- © 2015 by the Seismological Society of America
Receiver function imaging is an important tool for imaging the local and regional lithospheric structure beneath seismic arrays. The spatial density of stations and uniformity of their spacing in a given study area can strongly influence image quality. Sparsely distributed stations may produce distorted images and artifacts due to uneven spatial sampling. Reconstructing and resampling seismic wavefields to produce virtual stations within a regular, fine‐scale observation system can provide a more accurate image with fewer artifacts.
We developed a wavefield reconstruction method to accurately map teleseismic data from a sparsely spaced seismic network into a regular and fine‐scale observation system. The method reconstructs wavefields in each time slice using a 2D cubic‐spline interpolation. As a preprocess step, wavefield reconstruction can significantly improve the receiver function by greatly reducing stair‐step artifacts for dipping structures. We applied the method to data from the Ordos regional network, which has a station interval of ∼30–80 km. The virtual stations rendered image results that showed almost perfect consistency with images produced by a fine‐scale temporary array having uniform station interval of 10 km. Numerical experiments show the wavefield reconstruction method improved lithospheric images derived from traditional receiver function imaging techniques.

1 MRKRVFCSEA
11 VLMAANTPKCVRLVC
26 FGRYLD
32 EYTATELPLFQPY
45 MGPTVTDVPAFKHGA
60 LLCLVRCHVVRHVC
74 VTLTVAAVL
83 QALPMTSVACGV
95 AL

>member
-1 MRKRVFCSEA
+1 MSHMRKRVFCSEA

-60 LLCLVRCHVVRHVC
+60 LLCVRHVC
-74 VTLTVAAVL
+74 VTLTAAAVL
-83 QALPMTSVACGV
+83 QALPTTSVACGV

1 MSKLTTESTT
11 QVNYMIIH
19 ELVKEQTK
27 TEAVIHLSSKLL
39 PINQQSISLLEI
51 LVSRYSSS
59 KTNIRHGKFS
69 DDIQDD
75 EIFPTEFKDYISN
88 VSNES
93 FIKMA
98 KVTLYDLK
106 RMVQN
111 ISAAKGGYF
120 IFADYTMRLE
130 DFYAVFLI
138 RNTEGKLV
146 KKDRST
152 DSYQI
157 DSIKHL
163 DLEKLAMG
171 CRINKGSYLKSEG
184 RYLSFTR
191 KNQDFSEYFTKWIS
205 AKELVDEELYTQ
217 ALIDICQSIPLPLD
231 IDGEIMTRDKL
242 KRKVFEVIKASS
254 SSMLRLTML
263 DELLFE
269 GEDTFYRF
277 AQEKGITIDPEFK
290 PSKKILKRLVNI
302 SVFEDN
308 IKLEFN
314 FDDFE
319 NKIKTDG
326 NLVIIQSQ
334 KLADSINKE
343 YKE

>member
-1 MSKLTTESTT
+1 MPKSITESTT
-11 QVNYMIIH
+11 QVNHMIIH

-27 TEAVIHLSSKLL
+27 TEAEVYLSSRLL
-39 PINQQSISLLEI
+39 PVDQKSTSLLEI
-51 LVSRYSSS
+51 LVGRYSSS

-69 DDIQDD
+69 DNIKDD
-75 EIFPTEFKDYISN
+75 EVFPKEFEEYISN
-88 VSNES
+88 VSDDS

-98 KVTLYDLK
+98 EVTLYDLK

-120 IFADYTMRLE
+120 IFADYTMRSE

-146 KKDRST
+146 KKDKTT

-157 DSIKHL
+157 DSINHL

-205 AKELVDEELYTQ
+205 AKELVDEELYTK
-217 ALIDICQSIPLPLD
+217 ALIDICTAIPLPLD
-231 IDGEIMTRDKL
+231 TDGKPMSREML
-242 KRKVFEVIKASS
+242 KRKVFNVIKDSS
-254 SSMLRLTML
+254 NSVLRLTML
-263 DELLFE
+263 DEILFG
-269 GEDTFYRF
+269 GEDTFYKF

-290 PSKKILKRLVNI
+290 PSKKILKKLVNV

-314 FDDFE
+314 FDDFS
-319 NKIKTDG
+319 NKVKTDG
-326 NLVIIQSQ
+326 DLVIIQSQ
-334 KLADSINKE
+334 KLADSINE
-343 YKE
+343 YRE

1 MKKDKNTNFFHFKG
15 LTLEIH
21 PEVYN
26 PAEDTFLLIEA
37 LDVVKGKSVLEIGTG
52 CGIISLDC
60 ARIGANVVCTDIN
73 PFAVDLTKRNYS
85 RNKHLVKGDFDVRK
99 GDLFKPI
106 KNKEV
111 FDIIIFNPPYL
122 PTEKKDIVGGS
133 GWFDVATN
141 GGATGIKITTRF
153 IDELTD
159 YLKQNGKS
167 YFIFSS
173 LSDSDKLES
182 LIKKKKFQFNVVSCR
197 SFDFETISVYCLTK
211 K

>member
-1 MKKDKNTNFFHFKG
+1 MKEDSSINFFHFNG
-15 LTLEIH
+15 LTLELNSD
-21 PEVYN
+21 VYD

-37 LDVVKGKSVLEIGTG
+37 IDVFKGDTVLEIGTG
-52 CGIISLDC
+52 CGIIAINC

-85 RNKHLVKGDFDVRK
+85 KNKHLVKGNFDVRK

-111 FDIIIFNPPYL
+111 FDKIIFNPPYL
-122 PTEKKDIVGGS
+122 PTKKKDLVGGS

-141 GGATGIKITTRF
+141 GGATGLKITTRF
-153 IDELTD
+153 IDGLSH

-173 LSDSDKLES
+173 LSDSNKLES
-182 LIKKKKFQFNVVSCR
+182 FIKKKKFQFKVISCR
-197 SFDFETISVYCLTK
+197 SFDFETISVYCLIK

RECEIVER FUNCTION METHODS
Receiver function imaging is routinely used to identify velocity discontinuity structures in the crust and upper mantle. Receiver functions are obtained by deconvolving vertical components from horizontal components of teleseismic records (Langston, 1979). Irregularities in distributions of both seismic stations and earthquakes pose challenges for receiver function imaging techniques. Based on theoretical seismograms from 2D models, Ryberg and Weber (2000) deduced that resolving structures of similar scale requires a station spacing of a few kilometers. This result demonstrates the best way to improve receiver function image quality is to increase station density. Station spacings of a few kilometers are rare, due to the high costs of their …